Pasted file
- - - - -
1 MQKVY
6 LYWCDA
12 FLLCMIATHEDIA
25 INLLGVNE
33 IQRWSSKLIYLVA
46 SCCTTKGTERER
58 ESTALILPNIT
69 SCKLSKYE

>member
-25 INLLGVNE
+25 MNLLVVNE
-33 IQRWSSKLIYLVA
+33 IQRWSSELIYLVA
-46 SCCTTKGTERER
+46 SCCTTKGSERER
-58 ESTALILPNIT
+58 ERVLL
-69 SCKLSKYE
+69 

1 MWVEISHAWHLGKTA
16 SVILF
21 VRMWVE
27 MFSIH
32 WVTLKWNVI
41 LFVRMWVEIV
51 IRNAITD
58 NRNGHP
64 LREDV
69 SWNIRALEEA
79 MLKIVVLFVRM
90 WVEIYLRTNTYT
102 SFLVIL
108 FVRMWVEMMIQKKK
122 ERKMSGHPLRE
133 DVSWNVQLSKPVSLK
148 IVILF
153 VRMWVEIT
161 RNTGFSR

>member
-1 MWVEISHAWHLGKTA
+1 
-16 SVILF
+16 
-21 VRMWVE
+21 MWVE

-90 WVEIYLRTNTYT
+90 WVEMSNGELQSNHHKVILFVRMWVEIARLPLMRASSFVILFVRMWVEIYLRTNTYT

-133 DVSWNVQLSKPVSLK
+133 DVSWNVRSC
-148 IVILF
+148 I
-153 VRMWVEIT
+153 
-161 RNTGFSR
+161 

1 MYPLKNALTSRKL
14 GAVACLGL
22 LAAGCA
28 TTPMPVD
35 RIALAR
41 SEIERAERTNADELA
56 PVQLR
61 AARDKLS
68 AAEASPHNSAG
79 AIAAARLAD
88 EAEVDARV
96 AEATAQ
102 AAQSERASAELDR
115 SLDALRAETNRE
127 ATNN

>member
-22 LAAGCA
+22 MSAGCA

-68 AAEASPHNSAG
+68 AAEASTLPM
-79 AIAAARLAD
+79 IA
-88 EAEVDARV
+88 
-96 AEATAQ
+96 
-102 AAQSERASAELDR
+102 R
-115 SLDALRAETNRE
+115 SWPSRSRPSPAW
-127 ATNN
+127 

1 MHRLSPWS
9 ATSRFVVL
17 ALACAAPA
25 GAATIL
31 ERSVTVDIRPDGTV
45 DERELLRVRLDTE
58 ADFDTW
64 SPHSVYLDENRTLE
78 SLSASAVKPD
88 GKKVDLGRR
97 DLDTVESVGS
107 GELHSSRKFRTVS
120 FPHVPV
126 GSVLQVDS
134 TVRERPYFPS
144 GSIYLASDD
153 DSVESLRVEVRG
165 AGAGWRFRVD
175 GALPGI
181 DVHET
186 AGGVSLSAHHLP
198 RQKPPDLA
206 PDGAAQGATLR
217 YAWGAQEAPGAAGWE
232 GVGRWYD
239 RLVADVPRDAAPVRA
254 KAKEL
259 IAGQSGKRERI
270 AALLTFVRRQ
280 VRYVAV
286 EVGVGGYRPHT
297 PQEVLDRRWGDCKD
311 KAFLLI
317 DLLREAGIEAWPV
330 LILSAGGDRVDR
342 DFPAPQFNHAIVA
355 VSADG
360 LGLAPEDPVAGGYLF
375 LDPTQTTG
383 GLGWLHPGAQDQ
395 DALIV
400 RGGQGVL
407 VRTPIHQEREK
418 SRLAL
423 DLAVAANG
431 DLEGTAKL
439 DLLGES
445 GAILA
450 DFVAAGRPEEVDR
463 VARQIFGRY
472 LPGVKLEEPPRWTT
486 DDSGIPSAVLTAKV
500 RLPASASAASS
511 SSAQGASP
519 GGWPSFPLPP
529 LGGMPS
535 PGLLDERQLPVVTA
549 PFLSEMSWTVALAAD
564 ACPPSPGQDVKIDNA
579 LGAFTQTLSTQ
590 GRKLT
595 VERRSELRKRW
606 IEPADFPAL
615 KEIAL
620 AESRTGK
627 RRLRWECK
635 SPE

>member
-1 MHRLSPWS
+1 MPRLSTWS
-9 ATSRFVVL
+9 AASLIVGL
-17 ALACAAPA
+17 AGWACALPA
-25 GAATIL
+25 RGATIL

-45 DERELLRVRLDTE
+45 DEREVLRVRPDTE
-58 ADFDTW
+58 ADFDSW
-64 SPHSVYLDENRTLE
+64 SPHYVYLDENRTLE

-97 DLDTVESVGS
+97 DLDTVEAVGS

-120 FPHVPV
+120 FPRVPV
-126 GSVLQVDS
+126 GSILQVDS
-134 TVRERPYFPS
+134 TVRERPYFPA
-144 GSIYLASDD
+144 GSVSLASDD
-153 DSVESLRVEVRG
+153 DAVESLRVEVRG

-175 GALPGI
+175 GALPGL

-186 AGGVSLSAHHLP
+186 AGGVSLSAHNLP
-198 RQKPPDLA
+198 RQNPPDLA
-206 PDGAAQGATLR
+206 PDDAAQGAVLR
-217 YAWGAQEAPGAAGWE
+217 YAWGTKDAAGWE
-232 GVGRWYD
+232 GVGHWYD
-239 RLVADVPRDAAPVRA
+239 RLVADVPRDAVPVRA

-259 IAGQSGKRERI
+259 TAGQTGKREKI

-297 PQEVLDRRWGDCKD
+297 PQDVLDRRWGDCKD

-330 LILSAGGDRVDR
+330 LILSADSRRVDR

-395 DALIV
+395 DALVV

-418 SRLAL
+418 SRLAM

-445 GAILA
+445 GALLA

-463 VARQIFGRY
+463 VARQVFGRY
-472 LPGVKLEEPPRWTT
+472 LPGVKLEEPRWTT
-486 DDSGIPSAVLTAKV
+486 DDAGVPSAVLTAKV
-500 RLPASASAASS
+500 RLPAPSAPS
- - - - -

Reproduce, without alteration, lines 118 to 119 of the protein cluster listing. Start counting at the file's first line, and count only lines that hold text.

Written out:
286 EVGVGGYRPHT
297 PQEVLDRRWGDCKD